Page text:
Simple rules to send a respectful email that won’t get you on your professor’s bad side.
Rule 1 – Answer swiftly
Anyone who sends you an email they’ll want quick responses. The golden rule for email is to reply within 24 hours, and preferably within the same day itself. If your response email is complicated, just send an email confirming receipt and letting them know that you will get back to them. This will ease the senders mind!
Rule 2 – Use a meaningful subject line
When filling the subject line, make sure that you mention what the email is for or in regards to. You don’t want it to seem like a randomly generated subject and end up in your professor’s spam folder. It also makes it easier to search for old emails when the subject line is relevant and specific to the content of the email.
Rule 3 – Read your email before you send it
Prior to sending your email, be sure that you proofread your message. You shouldn’t write your email as though you are texting your friend. Make sure it’s got full sentences, proper grammar, and real spelling. Look out for potential misunderstandings, the tone, and inappropriate comments.
Rule 4 – Abbreviations & emoticons
Be careful using email abbreviations such as BTW (by the way) and LOL (laugh out loud) in formal emails. Even today, some people still don’t know what they mean, so it’s better to drop them.
Rule 5 – Be concise
Be succinct and keep your message short and to the point. Your professor is going to have probably hundreds of email messages to wade through each day. Just get to the point and politely, respectfully, ask your request. If it has to be long, consider including a synopsis at the top of the email. Make sure you are as clear as possible about what it is you need to ask of your professor without writing a novel.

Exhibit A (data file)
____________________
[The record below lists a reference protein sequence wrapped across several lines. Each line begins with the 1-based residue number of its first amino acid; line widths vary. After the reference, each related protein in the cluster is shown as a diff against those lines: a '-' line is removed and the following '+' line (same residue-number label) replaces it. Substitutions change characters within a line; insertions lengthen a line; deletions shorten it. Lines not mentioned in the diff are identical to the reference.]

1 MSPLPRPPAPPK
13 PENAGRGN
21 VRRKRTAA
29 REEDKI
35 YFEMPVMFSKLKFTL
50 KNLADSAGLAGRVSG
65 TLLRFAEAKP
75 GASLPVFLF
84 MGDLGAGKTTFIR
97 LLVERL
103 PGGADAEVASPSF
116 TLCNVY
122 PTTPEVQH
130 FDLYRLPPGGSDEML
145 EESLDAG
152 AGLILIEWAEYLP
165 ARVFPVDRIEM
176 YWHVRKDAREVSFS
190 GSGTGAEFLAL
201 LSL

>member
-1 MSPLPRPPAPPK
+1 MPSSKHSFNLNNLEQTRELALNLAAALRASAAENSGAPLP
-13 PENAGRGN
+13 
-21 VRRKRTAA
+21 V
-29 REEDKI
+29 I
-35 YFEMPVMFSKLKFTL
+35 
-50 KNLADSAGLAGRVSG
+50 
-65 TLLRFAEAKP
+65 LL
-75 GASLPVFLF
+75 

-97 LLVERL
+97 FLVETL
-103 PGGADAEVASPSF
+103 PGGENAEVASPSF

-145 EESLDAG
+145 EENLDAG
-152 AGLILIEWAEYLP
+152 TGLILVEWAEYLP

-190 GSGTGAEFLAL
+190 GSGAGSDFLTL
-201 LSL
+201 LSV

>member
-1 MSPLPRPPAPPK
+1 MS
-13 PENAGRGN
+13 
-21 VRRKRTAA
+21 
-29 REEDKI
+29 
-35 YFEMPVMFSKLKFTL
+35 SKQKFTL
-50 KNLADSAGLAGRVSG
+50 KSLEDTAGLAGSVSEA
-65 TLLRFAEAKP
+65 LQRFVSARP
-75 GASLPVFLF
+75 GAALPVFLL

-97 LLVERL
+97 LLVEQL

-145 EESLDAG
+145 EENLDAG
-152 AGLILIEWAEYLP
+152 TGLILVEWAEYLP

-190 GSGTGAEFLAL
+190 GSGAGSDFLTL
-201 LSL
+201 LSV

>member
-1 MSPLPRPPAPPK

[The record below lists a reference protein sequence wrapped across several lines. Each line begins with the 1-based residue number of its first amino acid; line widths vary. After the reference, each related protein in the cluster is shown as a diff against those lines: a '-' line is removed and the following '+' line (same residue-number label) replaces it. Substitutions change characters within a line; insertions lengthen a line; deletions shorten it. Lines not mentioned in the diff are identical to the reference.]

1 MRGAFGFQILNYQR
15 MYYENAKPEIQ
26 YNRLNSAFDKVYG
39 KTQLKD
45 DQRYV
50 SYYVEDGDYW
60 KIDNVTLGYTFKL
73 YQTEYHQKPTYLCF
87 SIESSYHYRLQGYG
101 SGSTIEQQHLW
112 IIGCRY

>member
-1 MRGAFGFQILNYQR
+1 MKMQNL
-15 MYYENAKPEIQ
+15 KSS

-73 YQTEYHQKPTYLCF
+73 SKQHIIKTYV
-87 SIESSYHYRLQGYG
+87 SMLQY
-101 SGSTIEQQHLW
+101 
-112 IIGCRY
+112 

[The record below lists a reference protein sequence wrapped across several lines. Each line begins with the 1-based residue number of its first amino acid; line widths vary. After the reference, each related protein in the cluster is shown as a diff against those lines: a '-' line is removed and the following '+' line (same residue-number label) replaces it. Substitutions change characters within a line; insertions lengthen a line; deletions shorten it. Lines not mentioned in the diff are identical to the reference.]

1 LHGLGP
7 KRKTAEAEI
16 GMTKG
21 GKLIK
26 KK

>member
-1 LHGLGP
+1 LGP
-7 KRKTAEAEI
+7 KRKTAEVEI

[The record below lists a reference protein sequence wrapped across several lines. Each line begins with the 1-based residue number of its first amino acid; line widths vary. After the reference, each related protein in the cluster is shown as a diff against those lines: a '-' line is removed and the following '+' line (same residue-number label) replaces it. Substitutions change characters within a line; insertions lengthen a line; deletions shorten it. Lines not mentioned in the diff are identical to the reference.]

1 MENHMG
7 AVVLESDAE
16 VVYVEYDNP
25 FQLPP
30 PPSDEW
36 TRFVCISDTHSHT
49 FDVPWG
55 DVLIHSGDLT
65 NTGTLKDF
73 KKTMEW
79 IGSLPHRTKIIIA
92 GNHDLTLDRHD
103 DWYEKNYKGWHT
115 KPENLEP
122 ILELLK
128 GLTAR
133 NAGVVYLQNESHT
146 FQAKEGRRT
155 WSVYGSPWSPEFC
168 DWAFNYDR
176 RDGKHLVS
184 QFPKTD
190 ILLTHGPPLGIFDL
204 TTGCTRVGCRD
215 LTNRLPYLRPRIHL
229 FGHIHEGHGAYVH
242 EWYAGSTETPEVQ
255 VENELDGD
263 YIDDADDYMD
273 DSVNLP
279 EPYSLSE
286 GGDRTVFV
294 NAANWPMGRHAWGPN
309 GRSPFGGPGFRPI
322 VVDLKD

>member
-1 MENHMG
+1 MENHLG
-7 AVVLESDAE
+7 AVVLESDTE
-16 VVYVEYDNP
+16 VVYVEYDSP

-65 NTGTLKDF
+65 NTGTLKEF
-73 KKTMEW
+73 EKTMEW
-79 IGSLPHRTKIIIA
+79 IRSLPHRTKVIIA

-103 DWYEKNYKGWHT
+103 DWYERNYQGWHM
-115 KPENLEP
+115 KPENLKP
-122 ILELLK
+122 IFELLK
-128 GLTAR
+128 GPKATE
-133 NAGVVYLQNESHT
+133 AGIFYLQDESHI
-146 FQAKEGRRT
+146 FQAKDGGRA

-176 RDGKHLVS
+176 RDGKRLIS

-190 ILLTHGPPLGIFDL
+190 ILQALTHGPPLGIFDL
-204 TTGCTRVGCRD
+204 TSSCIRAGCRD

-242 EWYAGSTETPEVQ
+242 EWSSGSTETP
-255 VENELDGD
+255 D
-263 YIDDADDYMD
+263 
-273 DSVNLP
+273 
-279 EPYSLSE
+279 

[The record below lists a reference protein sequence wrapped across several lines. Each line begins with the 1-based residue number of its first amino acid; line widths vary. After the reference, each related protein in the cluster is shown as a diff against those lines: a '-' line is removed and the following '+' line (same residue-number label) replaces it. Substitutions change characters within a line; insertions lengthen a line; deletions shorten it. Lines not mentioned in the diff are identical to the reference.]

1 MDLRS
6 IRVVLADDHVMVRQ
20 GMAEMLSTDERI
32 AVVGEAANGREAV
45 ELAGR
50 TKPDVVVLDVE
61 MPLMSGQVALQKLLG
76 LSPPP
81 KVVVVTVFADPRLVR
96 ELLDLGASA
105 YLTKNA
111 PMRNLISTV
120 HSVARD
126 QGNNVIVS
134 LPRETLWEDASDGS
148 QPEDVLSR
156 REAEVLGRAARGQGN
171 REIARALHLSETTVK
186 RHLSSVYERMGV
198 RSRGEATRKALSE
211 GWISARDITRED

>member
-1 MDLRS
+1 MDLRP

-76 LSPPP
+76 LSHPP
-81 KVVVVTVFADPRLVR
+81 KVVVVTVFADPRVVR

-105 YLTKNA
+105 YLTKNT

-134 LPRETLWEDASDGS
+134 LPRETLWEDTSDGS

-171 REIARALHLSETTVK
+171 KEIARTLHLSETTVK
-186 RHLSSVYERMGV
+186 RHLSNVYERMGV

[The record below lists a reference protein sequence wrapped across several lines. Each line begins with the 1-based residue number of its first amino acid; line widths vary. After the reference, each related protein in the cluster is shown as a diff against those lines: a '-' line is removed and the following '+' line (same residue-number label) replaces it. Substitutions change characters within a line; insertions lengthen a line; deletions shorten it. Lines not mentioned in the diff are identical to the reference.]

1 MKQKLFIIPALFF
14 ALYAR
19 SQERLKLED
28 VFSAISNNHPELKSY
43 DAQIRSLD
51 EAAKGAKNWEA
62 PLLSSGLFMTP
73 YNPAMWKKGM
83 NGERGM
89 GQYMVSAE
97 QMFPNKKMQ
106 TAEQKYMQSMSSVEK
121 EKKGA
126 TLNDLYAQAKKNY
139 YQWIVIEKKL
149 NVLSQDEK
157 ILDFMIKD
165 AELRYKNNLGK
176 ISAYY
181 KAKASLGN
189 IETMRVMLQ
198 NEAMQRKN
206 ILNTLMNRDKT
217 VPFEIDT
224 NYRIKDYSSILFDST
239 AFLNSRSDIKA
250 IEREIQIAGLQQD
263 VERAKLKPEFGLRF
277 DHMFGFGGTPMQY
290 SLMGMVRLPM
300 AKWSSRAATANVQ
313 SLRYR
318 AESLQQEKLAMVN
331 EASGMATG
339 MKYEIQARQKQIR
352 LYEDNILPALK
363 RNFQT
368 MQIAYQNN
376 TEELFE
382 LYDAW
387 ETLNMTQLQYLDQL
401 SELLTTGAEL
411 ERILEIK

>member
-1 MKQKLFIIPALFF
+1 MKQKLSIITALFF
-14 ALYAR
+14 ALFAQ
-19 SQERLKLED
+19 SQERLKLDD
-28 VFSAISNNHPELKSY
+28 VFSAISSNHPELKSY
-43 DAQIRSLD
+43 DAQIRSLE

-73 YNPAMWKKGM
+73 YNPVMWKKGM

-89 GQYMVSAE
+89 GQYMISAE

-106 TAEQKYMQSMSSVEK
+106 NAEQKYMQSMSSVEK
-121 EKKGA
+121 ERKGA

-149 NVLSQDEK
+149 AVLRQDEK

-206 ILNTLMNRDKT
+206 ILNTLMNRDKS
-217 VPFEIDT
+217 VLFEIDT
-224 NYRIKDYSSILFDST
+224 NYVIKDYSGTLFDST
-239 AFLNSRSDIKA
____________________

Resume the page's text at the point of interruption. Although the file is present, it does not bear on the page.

Rule 6 – Do not write in CAPITALS
IF YOU WRITE IN CAPITALS IT SEEMS AS IF YOU ARE SHOUTING!! Therefore, try not to send email text in capitals.
Rule 7 – Use a professional email address
This marks the message as legitimate and not spam. You should always have an email address that conveys your name so that the professor an idea of who’s sending the message. Never use email addresses, perhaps remnants of your grade-school days, that are not appropriate for use in a formal setting, such as “supergirlrocks@…” or “pizzalover@…”.
Rule 8 – Use professional salutations
Don’t use laid-back, colloquial expressions like, ‘Hi’ or ‘Yo’. Address your professor directly; don’t just launch straight into a request. Examples: ‘Respected Dr. Kapoor’, ‘Dear, Ms. Gupta’, ‘Dr. Sharma, I hope this email finds you well…’.
Rule 9 – Be polite
Don’t make demands, don’t accuse, remember to write please and thank you. Close your email with something polite like ‘Thanks’, ‘Thanks for your time’, ‘See you in class Wednesday’, ‘regards’, etc. Then re-type your first name